Looping the Cheesewring
A trek on Bodmin Moor can provide a welcome break from summer crowds on the Cornish coast. Our Trailfinder series continues with a half-day hike amid some of Cornwall’s highest ‘peaks’.
With dramatic cliffs, sandy coves and tranquil river inlets, it’s hardly surprising that most people stick to the coast for their hiking adventures. But sooner or later keen walkers gravitate towards the expanse of Bodmin Moor at the heart of Cornwall. A good introduction is the Cheesewring Loop – a wild and rugged route that takes you through a landscape of gorse covered moors, strange rocky outcrops and remnants of Cornwall’s pre-historic and industrial past.
The starting point is Minions, which at 995ft is the highest village in Cornwall. You can walk this loop in either direction, but I took the footpath heading south around the base of Caradon Hill. This valley is strewn with old mine shafts and engine houses from the tin mining days. Choose from a criss-cross of old tracks and tramways around the foot of the hill or take the sheep paths onto the summit. There are great panoramic views as far as Dartmoor to the east and the sea to the south, and if you’re lucky you’ll be joined by some of the famous wild moor ponies.
For a pitstop, descend into Upton Cross for food and drink at the Caradon Inn. Then pick up the footpath again by walking along the road to Minions and turning right on a farm track towards Henwood. Although this part of the walk is an easy stroll past rolling patchwork fields, the rugged peak of Sharptor looms ahead. There are no distinct footpaths to the top of the Tor, so you’ll have to pick your own way from Henwood.
The reward is a breathtaking, bird’s eye view of the Moor from the 378-metre peak. On a clear day you can see coast to coast and as far away as the clay pits around St Austell. The surrounding agricultural landscape is punctuated with moorland peaks, such as Kilmar Tor and, in the distance, Brown Willy – the highest point in Cornwall.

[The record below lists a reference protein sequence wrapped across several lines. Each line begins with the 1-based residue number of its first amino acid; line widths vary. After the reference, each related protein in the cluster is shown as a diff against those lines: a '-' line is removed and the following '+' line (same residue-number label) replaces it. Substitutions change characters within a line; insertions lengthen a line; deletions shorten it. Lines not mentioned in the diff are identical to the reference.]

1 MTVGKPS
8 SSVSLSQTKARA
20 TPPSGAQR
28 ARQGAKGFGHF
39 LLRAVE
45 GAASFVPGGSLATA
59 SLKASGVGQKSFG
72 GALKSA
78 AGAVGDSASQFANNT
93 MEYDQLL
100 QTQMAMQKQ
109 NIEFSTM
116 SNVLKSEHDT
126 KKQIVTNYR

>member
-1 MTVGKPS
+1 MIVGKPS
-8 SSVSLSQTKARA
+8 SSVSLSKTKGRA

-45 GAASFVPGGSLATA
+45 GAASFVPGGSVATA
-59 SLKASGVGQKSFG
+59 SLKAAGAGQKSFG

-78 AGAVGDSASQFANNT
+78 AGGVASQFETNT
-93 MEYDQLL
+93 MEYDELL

After descending Sharptor it’s another lung-busting hack through ferns and scrub, following sheep trails to the summit of the Cheesewring. But it’s well worth the effort because you’ll be greeted by more spectacular views, as well as the strange rock formations that give the hill its name. These layered, rounded stacks have been sculpted by eons of strong winds and driving rain and look like sleeping giants standing guard over the Moor.
Just below the peak you’ll see a granite quarry, which is a popular training ground for Cornish climbers. But the icing on the cake at the end of the walk is a set of standing stones called the Hurlers. Erected over 3,500 years ago, it has been suggested that the stones formed a giant sun clock or pagan temple but local legend says that men were turned to stone for playing hurling on a Sunday, hence their name.
From here it’s a gentle amble back to Minions, where you can reward yourself with a cream tea, a home-cooked meal or a refreshing pint at the Hurlers Halt or the Cheesewring Restaurant. This is a time to rest your weary legs and reflect on this introduction to the classic scenery of Bodmin Moor.
This Trailfinder is intended to give a general flavour of the walk and is not a technical description of the route. We suggest you buy a good map and explore for yourself. Ordnance Survey map Explorer 109 for Bodmin Moor is available in local shops. Good walking boots are recommended for this hike as the terrain is rocky and can be boggy in places.
Caradon Inn, Upton Cross. t: 01579 362391
Hurlers Halt, Minions. t: 01579 363056 w: www.hurlers-halt.co.uk
Cheesewring Restaurant, Minions. t: 01579 362321
Words and Photos Elliot Walker